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Carl DAVIDOFF (1838-1889)
Cello Concerto No. 1 op. 5 in B minor (1859) [19:53]
Cello Concerto No. 2 op. 14 in A minor (1863) [26:37]
Pyotr Ilíyich TCHAIKOVSKY (1840-1893)
Variations on a Rococo Theme op. 33 [18:34]
Latvian National SO/Terje Mikkelsen
rec. Reformatu baznica, Riga, November 1997-March 1998.
Carl Davidoff came from a
comfortably off professional family in Goldingen in what
is now Latvia. He succeeded Grutzmacher as professor of the
Cello at the Leipzig Conservatoire. His pupils included Wilhelm
Fitzenhagen, Hanus Wihan and Carl Fuchs. He was at one time
principal cello in the Leipzig Gewandhaus.
His First Cello Concerto can
best be summed up as a cross between Schumann and Weber with
a strong predilection for the singing Tchaikovskian line.
There are some lovely melodies here. His lively rhythmic
writing in the finale is also good. One can see where Saint-SaŽns,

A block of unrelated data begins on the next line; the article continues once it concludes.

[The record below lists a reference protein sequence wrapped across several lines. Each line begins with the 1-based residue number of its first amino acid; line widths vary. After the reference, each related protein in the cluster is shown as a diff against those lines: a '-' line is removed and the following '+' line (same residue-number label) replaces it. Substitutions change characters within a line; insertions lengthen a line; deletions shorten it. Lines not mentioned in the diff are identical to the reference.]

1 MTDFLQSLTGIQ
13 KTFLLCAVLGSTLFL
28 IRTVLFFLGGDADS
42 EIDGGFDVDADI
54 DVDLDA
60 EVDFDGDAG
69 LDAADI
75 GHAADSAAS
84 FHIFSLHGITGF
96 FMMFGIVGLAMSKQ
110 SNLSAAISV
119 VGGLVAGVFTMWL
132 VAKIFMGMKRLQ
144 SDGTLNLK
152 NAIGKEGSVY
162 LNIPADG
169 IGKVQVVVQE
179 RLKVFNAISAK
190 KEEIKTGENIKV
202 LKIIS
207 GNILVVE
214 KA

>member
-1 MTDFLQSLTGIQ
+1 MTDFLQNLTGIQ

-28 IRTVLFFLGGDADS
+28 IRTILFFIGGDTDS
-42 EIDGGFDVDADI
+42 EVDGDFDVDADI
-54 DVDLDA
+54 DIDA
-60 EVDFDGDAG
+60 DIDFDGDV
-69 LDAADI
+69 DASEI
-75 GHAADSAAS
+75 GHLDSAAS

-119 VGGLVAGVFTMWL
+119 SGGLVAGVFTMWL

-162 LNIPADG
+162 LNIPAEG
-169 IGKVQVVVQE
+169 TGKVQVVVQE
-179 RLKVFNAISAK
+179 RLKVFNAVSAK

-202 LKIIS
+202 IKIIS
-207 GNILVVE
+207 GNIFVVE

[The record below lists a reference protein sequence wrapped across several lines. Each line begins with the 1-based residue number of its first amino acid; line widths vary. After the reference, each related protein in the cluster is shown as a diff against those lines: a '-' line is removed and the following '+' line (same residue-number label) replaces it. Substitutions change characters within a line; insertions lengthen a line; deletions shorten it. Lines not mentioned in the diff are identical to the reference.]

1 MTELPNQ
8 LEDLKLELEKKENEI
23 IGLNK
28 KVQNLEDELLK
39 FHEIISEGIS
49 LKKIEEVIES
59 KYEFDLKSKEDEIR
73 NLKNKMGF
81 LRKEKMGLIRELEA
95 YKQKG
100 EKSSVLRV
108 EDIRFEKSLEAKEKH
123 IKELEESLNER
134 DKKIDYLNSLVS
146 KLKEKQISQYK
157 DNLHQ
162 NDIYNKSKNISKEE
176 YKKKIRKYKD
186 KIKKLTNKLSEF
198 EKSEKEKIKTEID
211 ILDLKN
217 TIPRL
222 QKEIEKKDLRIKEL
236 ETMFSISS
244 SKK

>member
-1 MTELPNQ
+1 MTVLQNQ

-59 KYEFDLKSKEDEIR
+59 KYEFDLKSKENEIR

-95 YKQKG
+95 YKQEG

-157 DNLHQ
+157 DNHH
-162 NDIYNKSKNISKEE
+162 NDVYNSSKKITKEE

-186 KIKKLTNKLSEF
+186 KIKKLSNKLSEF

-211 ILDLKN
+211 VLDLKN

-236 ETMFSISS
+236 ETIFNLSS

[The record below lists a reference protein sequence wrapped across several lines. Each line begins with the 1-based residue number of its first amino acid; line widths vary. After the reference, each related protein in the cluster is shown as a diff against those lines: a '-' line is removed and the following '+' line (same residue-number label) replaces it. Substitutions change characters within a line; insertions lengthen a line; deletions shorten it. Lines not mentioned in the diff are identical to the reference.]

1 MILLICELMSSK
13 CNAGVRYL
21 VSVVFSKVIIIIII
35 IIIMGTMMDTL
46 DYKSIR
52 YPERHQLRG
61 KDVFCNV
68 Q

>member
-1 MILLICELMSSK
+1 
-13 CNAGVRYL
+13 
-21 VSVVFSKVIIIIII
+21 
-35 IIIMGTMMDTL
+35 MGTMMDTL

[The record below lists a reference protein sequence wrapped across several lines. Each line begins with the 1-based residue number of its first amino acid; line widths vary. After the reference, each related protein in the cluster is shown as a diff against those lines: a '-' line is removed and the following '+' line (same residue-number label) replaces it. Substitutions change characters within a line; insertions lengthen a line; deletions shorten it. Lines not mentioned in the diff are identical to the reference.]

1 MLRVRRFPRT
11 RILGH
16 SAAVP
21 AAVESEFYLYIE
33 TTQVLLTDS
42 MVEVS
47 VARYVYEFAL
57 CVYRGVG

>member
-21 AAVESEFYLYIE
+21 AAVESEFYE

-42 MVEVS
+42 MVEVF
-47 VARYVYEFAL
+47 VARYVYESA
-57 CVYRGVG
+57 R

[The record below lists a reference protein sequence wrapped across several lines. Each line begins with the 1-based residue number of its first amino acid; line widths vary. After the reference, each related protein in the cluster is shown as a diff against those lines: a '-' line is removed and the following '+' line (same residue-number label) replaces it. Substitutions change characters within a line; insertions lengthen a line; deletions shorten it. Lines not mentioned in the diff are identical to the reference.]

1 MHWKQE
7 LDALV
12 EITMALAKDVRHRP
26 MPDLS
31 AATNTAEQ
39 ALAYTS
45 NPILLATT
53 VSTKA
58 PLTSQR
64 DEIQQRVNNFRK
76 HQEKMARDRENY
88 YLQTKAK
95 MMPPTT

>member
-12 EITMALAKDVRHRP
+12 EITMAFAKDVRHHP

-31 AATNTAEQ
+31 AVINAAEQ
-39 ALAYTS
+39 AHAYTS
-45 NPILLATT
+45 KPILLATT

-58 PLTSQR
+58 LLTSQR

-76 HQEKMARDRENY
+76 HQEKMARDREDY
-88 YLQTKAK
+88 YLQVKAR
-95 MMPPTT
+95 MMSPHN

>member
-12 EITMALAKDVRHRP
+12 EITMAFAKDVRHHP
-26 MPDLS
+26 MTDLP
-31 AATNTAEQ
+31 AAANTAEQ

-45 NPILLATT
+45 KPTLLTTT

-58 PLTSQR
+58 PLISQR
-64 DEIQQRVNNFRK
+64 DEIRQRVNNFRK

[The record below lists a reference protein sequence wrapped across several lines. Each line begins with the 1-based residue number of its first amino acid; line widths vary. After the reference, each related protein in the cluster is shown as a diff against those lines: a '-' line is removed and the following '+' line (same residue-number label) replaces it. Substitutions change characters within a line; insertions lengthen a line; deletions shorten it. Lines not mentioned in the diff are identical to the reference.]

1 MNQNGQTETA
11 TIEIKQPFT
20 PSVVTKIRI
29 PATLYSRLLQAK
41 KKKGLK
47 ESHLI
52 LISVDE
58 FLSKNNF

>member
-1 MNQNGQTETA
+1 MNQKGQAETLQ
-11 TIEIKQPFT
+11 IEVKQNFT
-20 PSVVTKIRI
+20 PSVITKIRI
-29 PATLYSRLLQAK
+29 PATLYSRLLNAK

Glazunov and Frank Bridge drew their inspiration. Clearly
we have a virtuoso composer here but one who recognises the
need for substantial ideas and emotions rather than death-defying
feats. Davidoff also has the capacity to deliver emotionally-rounded
ideas and development. The Second Concerto is more emotionally
mature and is shaken by deeper Tchaikovskian emotions than
the First. This does not mean that he has abandoned skipping
carefree writing. We can hear this in the dapper finale with
its elegant echoes of Tchaikovsky in the suites and the Rococo
Variations. While Davidoff might have been considered the
Saint-SaŽns of his time, Tchaikovsky in his Rococo Variations
is clearly a master with themes and resourceful treatments
and transformations that leave Davidoff in the pleasing category
... no more. Nothing wrong with that.
Wen-Sinn Yang gives all signs
of having mastered the three works and with spirited sympathetic
playing from the orchestra the effect is delightful. The
chosen acoustic is full of life. There is no occlusion of
the attractive incidents of these three works for cello and
The two Davidoff works should
appeal to anyone who appreciates the Saint-SaŽns concertante
works for cello.
Davidoff proves himself the
troubadour of the cello with an interest in melody over mere
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